What is Bounce Rate Anyway?

Website owners sometimes think that having a website will indefinitely provide ongoing traffic and that they, both the owner and the website will live happily ever after. Truth of the matter, as my colleague once said; websites are not just for Christmas.

a man on a phone, checking graphs

In fact, websites are a lot of work, especially good ones. Luckily, with the evolution of the web and web based technology, (free) open source technology, keeping a website fresh and up-to-date has become a much easier and cost effective task. The tricky part about keeping a website fresh and up-to-date becomes then the “finding the time” and most importantly the “knowing what to add” to your website to keep it fresh. But is that really all that matters when up-keeping and maintaining a website?

As we know, or most of us should know by now; traffic that ends up on a website doesn’t just appear by chance, it’s not a miracle, nor is it the website fairy sending traffic our way. People searching the web via search engines everyday eventually are presented with websites that in one way or another are related and/or relevant to the search query. For example, if we do a search for “apple” on a search engine, we will most likely be getting a bunch of “apple” computer results, “apple” based cooking recipes, “apple” growing techniques, or a combination of all of these and more.

As website owners, it is our responsibility to ensure that web searchers looking for specific information find this content in a properly structured way, is relevant, and at-the-end-of-the-day meets the expectations set forth by the initial search query. Alternatively, if we end up on a website that doesn’t have what we were expecting, what do we do? Think about it; we “bounce.”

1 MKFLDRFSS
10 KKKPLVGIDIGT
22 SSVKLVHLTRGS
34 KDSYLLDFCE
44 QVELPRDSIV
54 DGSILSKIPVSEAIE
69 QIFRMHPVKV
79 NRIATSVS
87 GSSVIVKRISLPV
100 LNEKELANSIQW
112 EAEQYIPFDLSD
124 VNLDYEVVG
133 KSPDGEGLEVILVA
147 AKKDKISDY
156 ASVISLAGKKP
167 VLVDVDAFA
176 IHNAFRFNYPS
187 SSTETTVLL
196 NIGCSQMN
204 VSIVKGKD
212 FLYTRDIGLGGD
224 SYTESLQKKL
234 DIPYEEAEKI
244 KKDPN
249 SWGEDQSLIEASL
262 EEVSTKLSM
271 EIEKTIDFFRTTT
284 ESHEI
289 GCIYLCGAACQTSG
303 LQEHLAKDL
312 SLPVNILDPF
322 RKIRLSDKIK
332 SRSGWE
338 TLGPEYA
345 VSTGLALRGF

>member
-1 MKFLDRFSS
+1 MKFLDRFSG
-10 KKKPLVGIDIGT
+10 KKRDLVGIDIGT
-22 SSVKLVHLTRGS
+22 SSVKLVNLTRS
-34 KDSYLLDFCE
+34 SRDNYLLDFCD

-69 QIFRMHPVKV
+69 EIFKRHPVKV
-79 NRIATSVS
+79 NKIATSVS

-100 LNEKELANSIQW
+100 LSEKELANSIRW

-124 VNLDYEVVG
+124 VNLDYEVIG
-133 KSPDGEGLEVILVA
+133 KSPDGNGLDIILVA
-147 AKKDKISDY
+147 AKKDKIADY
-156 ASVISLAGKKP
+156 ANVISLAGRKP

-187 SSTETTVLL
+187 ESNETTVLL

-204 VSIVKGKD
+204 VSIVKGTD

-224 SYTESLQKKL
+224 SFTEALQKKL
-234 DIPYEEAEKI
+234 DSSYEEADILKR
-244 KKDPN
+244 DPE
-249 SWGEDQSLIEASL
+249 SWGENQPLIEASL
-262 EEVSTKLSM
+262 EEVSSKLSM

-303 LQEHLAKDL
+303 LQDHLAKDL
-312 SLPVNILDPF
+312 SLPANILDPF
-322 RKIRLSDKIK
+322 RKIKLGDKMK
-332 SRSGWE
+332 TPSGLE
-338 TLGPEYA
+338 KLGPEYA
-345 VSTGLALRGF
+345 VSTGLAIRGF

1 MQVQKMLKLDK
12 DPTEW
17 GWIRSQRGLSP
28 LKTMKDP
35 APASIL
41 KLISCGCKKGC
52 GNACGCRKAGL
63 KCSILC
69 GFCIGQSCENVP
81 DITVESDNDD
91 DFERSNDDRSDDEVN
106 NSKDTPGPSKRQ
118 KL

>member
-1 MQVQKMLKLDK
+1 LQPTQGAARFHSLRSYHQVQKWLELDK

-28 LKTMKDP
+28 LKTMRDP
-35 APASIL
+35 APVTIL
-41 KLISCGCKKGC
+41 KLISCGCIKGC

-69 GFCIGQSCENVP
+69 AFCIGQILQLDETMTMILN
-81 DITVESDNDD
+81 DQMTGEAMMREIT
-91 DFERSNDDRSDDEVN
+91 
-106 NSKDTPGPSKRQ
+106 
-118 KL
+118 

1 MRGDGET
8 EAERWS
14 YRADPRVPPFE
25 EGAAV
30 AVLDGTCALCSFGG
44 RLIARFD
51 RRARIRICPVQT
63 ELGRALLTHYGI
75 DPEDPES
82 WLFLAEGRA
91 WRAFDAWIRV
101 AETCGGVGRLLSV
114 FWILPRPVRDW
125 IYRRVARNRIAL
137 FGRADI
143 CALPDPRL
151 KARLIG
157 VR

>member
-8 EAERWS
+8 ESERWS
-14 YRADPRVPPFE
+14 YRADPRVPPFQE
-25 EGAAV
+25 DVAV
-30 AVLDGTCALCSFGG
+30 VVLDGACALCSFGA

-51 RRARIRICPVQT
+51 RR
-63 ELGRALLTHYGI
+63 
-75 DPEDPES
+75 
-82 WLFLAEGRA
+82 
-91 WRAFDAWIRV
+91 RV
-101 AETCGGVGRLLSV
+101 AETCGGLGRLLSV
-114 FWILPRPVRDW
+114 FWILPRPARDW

We bounce! We’ve all done it. We do a search and get to a page that doesn’t really provide us with what we were looking for, apple computers vs. apple recipes. What do we do? Leave immediately. In web lingo, this is called a “bounce.”

Search engine traffic, however, is only one example of how incoming traffic can bounce from our websites. Bounce traffic can also apply to referral trafficcampaign traffic, or any incoming traffic to your website.

Thanks to the availability of online tools such as Google Analytics, a free online traffic tracking web application that enables you more data than you ever thought you’d need to know about your website traffic; with it you can track your “bounces” or “bounce rate.” This indicates to a website owner how many visitors have come and gone from your website without finding what they were looking for, or better put; their expectations weren’t met and left without any interaction.

Plain and simple: A bounce happens when a user comes to your page and leaves without interacting with any of the links or elements on your page, meaning the user does not navigate through your website. A bounce rate is the percentage of visits in which a user left without viewing any other pages. High bounce rates are bad and low bounce rates are good.Bounce rates on a blog may be irrelevant since it is common for people to look at a single page and leave, without navigating at all. Bounce rate is a good indicator of landing page relevance and effectiveness. To lower your website or landing page bounce rate, analyse your content and tailor these pages to their associated keywords, ads, and referral links. The more relevant the page the less likely a visitor will bounce off of it.

Keeping your website up-to-date and fresh is important. However, having a solid content strategy for your website that ensures that your existing content is relevant and meets the expectations of incoming traffic is equally as important. So, keep an eye out for your bounce rate!

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